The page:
As discussed in the article titled “Jobs that May Increasingly Continue to be Replaced by AI and Robots”, it is likely that AI technologies and robots will increasingly continue to replace human workers in the future.
However, as can be clearly sensed and seen today, there are still many types of jobs—occupied by humans—that AI technologies and robots are not intelligent enough or well suited to perform.
A study carried out by Oxford Martin School grouped the jobs that can’t be automated—and are thus unlikely to be replaced by AI technologies and robots—into three major classes or groups:
1. Jobs that require active or hands-on participation or manipulation and occupied by:
- Oral surgeons
- Makeup artists
2. Jobs that require at least a considerable degree of creativity and occupied by:
- Art directors
3. Jobs that require social or societal perception, sensing, or awareness and occupied by:
- Clergy (clergymen and clergywomen)
- Coaches and scouts
- Mental health workers
The study also determined the probability (in %) of each of the above listed workers’ jobs becoming automated—which is low; the estimates indicate how unlikely it would be for the jobs—occupied by humans—to be replaced by AI technologies and robots:
- Firefighters: 17%
- Oral surgeons: 0.36%
- Chiropractors: 2.7%
- Makeup artists: 1%
- Art directors: 2.3%
- Choreographers: 0.4%
- Curators: 0.7%
- Clergy (clergymen and clergywomen): 0.8%
- Coaches and scouts: 1.3%
- Mental health workers: 0.3%
- Nurses: 0.9%
A number of other occupations and skills aren’t mentioned in each of the three major classes or groups listed above. The study by Oxford Martin School is just one case of a research on the types of workers/jobs that would be difficult for AI technologies and robots to replace.
The study by Oxford Martin School provided me with insight which I used to identify various factors that make it more difficult for some jobs to be automated/replaced by AI technologies and robots. The factors include the following:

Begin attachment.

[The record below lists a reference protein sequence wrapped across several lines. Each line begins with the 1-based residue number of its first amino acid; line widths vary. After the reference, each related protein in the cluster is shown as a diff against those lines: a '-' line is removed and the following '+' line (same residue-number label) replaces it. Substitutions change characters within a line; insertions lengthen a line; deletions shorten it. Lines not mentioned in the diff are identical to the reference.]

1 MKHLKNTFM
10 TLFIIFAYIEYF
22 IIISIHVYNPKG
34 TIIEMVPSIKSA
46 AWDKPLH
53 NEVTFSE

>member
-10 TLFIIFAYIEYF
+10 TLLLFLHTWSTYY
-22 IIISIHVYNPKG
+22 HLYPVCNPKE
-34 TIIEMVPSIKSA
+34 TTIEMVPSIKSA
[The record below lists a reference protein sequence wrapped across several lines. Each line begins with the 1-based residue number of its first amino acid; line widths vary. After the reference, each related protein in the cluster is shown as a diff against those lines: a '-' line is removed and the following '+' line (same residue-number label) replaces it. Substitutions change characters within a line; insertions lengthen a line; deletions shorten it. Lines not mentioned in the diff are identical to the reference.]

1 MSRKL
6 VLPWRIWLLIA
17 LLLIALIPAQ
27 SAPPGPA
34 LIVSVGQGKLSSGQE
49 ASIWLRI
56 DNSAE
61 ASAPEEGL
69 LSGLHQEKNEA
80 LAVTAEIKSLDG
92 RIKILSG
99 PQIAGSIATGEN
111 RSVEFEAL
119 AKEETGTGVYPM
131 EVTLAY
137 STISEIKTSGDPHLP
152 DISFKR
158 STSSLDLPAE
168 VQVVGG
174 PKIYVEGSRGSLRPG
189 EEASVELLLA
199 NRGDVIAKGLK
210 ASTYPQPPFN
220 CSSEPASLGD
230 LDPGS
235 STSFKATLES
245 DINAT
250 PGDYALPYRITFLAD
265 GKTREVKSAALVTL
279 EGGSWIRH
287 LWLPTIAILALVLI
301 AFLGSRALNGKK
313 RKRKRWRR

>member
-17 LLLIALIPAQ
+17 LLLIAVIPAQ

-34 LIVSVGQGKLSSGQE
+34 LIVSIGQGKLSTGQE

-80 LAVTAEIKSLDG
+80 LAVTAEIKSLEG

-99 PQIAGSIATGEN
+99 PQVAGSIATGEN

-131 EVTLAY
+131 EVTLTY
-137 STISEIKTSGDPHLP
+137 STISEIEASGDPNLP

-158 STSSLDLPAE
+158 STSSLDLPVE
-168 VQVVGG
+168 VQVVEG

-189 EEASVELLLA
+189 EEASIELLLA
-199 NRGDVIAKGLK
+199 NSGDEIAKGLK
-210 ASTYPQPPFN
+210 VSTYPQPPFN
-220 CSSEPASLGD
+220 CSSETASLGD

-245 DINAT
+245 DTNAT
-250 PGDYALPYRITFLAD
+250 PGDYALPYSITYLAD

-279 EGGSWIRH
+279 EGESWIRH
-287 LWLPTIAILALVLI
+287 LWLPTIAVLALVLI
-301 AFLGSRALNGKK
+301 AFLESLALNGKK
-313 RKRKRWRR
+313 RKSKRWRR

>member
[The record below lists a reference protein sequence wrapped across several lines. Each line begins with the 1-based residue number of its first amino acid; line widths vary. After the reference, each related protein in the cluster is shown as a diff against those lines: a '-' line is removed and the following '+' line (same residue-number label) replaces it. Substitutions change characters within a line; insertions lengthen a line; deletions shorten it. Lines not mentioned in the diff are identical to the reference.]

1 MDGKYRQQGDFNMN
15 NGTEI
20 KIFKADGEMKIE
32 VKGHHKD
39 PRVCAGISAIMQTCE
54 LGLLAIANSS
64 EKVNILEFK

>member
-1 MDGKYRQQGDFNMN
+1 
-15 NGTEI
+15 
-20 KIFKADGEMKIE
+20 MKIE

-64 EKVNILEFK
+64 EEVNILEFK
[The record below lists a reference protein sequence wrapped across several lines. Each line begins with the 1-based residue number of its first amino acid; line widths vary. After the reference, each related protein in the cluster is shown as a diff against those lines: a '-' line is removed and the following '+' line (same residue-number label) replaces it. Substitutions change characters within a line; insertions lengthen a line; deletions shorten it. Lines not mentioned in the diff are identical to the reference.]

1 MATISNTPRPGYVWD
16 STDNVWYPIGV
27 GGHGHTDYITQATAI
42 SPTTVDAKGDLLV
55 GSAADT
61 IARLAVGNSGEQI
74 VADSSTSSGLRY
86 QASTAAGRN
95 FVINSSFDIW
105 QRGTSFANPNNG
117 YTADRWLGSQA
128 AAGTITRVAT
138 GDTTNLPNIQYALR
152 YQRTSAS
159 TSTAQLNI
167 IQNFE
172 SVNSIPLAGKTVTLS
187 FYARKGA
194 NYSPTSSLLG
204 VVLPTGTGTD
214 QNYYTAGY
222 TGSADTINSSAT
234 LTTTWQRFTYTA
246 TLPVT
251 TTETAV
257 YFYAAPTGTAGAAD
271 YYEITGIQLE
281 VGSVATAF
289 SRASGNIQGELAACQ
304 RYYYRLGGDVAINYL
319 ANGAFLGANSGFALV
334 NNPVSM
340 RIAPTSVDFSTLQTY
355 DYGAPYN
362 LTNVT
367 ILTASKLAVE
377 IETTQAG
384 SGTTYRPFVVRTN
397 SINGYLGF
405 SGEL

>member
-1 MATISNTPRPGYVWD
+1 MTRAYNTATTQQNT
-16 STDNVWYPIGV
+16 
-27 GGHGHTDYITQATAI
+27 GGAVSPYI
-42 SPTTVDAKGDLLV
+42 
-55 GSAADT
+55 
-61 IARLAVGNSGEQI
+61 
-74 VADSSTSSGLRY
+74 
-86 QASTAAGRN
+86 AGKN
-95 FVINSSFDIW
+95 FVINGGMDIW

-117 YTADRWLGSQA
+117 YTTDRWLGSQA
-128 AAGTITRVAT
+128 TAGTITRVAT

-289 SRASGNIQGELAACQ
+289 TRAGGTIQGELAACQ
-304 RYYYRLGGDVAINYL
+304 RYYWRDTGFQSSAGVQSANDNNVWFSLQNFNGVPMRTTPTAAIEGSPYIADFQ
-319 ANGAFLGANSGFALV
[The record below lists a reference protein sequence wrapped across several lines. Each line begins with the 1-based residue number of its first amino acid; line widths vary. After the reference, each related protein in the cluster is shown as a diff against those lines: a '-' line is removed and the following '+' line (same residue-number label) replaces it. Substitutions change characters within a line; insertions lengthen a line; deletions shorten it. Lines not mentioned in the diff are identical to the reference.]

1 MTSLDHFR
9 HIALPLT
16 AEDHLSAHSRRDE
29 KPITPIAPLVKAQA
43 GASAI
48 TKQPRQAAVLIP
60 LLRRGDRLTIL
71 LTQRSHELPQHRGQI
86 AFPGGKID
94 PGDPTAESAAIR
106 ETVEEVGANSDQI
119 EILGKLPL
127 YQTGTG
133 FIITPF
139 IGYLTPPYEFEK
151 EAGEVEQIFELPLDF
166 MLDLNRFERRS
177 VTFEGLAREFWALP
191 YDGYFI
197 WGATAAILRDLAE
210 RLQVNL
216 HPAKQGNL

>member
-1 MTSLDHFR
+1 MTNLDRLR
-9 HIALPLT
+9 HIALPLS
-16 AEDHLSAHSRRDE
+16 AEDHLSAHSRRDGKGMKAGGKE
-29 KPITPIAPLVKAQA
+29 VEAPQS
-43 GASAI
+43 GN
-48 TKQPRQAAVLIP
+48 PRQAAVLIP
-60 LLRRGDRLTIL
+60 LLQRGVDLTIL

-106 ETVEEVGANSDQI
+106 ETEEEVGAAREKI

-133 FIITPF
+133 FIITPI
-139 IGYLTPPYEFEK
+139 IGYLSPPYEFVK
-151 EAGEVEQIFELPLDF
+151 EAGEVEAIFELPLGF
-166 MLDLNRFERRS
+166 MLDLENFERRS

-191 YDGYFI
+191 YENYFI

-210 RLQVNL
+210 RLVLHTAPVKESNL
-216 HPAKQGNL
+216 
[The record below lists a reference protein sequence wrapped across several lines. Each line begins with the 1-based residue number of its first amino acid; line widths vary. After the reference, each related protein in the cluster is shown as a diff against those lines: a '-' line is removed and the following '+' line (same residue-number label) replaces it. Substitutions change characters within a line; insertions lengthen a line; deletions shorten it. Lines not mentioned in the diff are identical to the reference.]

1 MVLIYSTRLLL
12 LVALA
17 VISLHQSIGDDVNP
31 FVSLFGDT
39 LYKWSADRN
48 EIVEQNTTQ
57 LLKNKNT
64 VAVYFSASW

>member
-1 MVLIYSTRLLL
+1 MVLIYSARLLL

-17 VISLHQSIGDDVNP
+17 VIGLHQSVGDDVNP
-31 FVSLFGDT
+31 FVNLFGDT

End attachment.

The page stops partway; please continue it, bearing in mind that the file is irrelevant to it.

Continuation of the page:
1. The absence of large quantities of data
None of the workers/jobs under the three major classes listed above deal with the collection and analysis of large quantities of data. In direct contrast, if you consider the types of jobs performed by workers in the financial sector, where trends and figures are a major part of everyday tasks, you would easily understand why most or all the jobs in the financial sector would likely be lost to AI technologies and robots. People who occupy jobs in the financial sector will be easier to replace than people who occupy jobs in sectors that don’t deal with large quantities of data.
2. The need for/presence of human interaction
The jobs that are associated with the types of workers listed above require some degree of interpersonal or human communication. Human beings will always be superior to AI systems and robots when it comes to interpersonal or human communication, and people who have strong communication skills will likely have stronger job security if they’re handling jobs that require human interaction.
3. The need for/presence of minimal repetition or routine
Because AI technologies and robots excel at repetitive tasks, jobs that require minimal/minimum degree of repetition everyday are less likely to be easily replaced by AI technologies and robots.
4. The need to apply intuition or learn through simple observation
AI technologies and robots rely greatly on monitors and cameras to gather data and learn, in order to function according to design or expectation. Therefore, the type of jobs that require a high degree of intuition or flexibility in reasoning/thinking will be more difficult for AI technologies and robots to replace.
If you consider the four factors briefly discussed above and think about several occupations that are easier or more difficult for AI technologies and robots to replace, you’d be better placed to understand the skills and jobs that humans would continue to thrive with in the future without facing serious threats from AI technologies and robots.
It has to be noted that jobs that are unpredictable and require intuition, planning, and deep thinking are ill-suited for/not compatible with AI technologies and robots, and can therefore be adequately handled or occupied by competent humans. Such jobs exist in universities and other educational institutions where AI technologies and robots will take the back seat.